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Argument: $700b bailout saves Wallstreet by slamming taxpayers

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Supporting quotations

Change to Win Leadership Council - Now, the Bush Administration wants us to pick up the tab to bail out Wall Street, with no strings attached. Congress should not give the Administration a blank check. It needs to structure a bailout plan that will actually work to stabilize the financial sector without leaving taxpayers holding the bag. And it needs to provide relief to the real victims of this crisis -- the working families whose homes are now at risk of foreclosure. Accordingly, Change to Win believes that the following principles must govern any bailout plan, and that Senator Dodd's proposal provides a good starting point.[1]

AFL-CIO - Our nation is facing a real crisis and we should move swiftly, but we cannot afford to compound our problems with bailout legislation that is hasty at the expense of thoughtfulness and common sense. We want our tax dollars to provide a hand up for the millions of working people who live on Main Street and not a handout to a privileged band of overpaid executives on Wall Street.[2]

Sen. Richard Shelby, R-Ala. - And I don't know what is going to happen, but I can tell you, you add a trillion here and a trillion there and you've got a lot more debt on the American people. And that's what I'm concerned about. And we've been down this road before through the thrift bailout. The cost to the American taxpayer, billions of dollars. This is the mother of all bailouts. And we don't see the end in it yet.[3]

Sen. Jim Bunning, R-Ky. - "The Paulson proposal is an attempt to do what we so often do in Washington, D.C., throw money at a problem. We cannot make bad mortgages go away. We cannot make the losses that our financial institutions are facing go away. Someone must take those losses. We can either let the people who made the bad decisions bear the consequences of their actions, or we can spread that pain to others."[4]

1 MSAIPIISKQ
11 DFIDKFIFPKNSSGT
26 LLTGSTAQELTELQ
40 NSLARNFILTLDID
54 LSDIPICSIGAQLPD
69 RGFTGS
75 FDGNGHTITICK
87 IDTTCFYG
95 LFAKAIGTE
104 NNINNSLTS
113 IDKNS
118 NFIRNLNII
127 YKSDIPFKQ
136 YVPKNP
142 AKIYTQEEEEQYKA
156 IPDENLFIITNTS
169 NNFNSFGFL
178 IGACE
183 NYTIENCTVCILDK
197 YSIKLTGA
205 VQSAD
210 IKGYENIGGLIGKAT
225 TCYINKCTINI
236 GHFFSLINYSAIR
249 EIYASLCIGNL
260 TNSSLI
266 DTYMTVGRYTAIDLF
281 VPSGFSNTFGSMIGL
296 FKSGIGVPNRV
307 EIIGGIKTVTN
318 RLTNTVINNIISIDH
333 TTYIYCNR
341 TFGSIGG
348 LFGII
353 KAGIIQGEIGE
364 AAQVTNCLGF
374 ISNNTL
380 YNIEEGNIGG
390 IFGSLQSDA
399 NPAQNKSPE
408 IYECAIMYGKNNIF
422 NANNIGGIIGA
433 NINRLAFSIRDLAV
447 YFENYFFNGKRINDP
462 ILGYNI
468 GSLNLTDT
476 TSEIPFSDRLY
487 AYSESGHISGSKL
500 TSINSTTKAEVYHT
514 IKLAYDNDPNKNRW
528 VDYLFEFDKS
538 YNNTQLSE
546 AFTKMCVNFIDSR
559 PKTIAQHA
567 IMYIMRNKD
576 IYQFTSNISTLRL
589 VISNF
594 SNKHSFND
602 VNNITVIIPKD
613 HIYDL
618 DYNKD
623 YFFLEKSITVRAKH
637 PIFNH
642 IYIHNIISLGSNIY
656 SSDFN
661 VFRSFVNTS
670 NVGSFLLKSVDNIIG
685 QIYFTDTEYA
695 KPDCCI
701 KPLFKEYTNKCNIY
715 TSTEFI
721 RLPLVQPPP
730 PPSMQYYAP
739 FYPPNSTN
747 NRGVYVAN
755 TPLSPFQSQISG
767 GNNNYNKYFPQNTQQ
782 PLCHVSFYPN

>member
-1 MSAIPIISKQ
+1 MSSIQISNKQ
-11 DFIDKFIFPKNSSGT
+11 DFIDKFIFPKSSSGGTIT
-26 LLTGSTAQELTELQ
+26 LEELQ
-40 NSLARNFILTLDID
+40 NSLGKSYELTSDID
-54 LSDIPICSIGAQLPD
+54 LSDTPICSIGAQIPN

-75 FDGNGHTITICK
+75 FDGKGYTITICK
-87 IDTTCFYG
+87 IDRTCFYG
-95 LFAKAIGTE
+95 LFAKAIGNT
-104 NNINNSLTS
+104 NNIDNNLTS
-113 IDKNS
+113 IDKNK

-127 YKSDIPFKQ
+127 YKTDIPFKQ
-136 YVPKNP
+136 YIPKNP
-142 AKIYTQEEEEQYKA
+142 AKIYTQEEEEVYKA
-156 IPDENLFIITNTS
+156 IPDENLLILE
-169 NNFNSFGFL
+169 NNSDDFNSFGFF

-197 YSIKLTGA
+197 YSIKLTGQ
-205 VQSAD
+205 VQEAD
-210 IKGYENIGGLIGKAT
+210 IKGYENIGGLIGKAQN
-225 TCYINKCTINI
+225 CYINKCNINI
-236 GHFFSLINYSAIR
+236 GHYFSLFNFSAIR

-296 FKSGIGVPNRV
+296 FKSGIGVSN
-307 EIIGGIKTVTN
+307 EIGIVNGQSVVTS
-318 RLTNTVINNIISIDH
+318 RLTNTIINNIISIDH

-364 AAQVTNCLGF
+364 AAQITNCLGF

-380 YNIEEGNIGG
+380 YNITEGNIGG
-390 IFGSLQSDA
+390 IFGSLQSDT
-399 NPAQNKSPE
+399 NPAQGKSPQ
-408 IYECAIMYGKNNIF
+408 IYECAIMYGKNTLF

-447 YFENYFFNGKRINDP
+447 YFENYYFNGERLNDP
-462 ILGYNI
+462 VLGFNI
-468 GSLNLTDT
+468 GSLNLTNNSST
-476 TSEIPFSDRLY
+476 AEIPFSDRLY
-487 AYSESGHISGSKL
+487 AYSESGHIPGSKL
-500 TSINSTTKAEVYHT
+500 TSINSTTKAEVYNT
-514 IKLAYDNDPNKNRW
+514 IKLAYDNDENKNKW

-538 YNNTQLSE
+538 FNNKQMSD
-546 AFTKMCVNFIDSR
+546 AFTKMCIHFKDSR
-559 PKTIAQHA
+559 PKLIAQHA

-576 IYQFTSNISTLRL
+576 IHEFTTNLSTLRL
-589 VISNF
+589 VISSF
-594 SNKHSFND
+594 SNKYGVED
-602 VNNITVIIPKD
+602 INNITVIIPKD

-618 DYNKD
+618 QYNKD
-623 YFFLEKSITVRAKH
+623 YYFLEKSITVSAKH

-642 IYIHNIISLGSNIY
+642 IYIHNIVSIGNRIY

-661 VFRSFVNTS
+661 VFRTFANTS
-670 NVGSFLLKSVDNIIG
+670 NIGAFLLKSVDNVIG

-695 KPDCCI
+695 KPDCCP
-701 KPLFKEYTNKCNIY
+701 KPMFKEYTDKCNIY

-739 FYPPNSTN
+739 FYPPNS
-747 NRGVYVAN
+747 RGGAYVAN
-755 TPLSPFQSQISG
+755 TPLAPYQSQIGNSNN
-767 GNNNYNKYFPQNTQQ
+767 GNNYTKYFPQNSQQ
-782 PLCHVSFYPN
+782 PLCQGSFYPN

Lloyd Dogatt, Democrat Representative - The people asked to clean up all the broken furniture, they didn't even get invited to the party. They're very angry they're being asked to contribute to this bailout.[5]

Reality Check at The New York Times - I hope they are planning to weight the impact of this bailout on the 1% of Americans who control 90% of its wealth. These are the Americans who benefited most from Wall street excesses and who should carry the majority of the cost.

Ordinary Americans are already paying the price is foreclosures, lost equity, reduced savings, job loss and threatened retirement.

Let the people best able to absorb this mess step forward for the sake of the nation.[6]

Robert Reich, former Secretary of Labor - "If you think the Bailout of All Bailouts…won’t saddle American taxpayers with billions, if not trillions, of risky obligations, you don’t know politics… Never before in the history of American capitalism has so much been asked of so many for…so few."[7]

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